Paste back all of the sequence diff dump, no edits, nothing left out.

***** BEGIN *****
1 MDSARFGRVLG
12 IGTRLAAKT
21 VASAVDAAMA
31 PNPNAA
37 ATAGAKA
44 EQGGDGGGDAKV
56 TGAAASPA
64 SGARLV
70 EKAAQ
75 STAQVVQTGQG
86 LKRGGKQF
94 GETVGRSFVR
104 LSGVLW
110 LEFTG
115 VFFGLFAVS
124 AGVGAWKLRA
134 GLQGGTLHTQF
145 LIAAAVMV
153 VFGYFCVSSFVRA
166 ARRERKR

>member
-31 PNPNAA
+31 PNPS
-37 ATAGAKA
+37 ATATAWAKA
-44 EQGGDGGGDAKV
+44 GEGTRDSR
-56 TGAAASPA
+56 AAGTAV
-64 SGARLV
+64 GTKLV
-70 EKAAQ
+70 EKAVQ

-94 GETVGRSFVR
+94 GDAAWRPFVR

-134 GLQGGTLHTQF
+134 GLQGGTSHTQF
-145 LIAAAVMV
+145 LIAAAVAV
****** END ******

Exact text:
1 MDSARFGRVLG
12 IGTRLAAKT
21 VASAVDAAMA
31 PNPNAA
37 ATAGAKA
44 EQGGDGGGDAKV
56 TGAAASPA
64 SGARLV
70 EKAAQ
75 STAQVVQTGQG
86 LKRGGKQF
94 GETVGRSFVR
104 LSGVLW
110 LEFTG
115 VFFGLFAVS
124 AGVGAWKLRA
134 GLQGGTLHTQF
145 LIAAAVMV
153 VFGYFCVSSFVRA
166 ARRERKR

>member
-31 PNPNAA
+31 PNPS
-37 ATAGAKA
+37 ATATAWAKA
-44 EQGGDGGGDAKV
+44 GEGTRDSR
-56 TGAAASPA
+56 AAGTAV
-64 SGARLV
+64 GTKLV
-70 EKAAQ
+70 EKAVQ

-94 GETVGRSFVR
+94 GDAAWRPFVR

-134 GLQGGTLHTQF
+134 GLQGGTSHTQF
-145 LIAAAVMV
+145 LIAAAVAV